Under normal circumstances, I’d be opposed to the government stepping in to encourage banks to modify these loans, except in cases of fraud. But these are not normal circumstances. The economy is melting down, and foreclosures are a big part of the reason why. Foreclosures always impact people other than the people foreclosed on, for instance by driving down neighborhood property values. But now, of all times, they are having massive impacts on the rest of us. And the Obama plan, which does not just wave a magic wand and make people’s excess debt disappear, seems to me like a good start on addressing them.

cactus says
Foreclosures are not a big part of the reason the economy is melting down. Foreclosures are a symptom on the one hand, and part of the necessary cure on the other. Home prices are simply too high right now. My wife and are in a position to buy a house. There are, in fact, a few homes for sale in the neighborhood my wife and I want to buy in, and we have enough money squirreled away to pay cash for any of ’em if we chose. I hasten to add that we’re not rolling in the dough – assuming we wanted any of those houses, we’d be stupid to pay cash. Right now we’re down to one source of income, and my wife is starting a new business (for a long time, I expect 0
But we’ve done the analysis… Where we live, its still cheaper to rent than to buy, and that’s before you add a premium to take into account the fact that buying increasing your risk and reduces your mobility relative to renting. That little detail means that either rents have to rise, or home prices have to fall.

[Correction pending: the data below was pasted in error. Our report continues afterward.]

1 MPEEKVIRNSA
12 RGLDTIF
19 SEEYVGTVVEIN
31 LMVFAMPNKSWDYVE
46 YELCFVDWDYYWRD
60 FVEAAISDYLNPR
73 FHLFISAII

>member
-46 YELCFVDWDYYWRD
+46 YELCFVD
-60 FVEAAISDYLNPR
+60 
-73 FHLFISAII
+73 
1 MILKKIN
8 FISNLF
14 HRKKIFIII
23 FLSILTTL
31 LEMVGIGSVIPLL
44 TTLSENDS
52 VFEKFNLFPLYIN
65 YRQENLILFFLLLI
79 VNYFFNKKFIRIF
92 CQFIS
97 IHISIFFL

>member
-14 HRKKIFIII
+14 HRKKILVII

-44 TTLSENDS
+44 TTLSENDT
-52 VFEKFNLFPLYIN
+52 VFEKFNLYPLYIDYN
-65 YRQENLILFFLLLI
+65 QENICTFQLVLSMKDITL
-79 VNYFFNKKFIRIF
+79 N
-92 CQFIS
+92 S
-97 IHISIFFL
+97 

But wait, there’s more! You can get a nice summary factsheet for anyplace in the US from the Census. In our area, homes are considered affordable, but when I look at the median household income and the median value of a home in the area, it occurs to me that most households would have a hard time making ends meet. Given incomes in this area, and assuming a 20% (responsible) downpayment, throw in income and property taxes, and assuming a 4% interest rate, and I have a hard time seeing how all that many people could afford the payments on a house. They certainly can’t simultaneously pay the mortgage and save money for a rainy day, and they probably have to forego niceties like health insurance or dental work or any expenses at all on maintenance of the house along the way.

And there’s part of the problem – people bought homes they couldn’t afford. Debt was easy for a while, and home prices were assumed to be going to infinity (“buy now or be forever priced out of the market!”) but those days have come to an end, so fewer people are willing (or allowed to) buy homes they can’t afford now.

All of that means – either home prices are going to have to drop more, or incomes in the area are going to have to rise, or we’re going to institute a permanent class of homeowners and a permanent class of renters. I’m betting on the first option right now. And I’m also betting that Obama’s plan is just going to drag out the day that prices become affordable.

But the real problem, the cause of this whole mess, is simple: every few decades, our economic system morphs into a structure that rewards making things less than it rewards creating financial time bombs with multi-year fuses. We’ve been rewarding the financial time bomb makers more and more since Reagan took office. And this is also the second time since Reagan took office we’ve been bailing out the financial time bomb makers at great cost to the rest of us – the previous time was during the S&L crisis.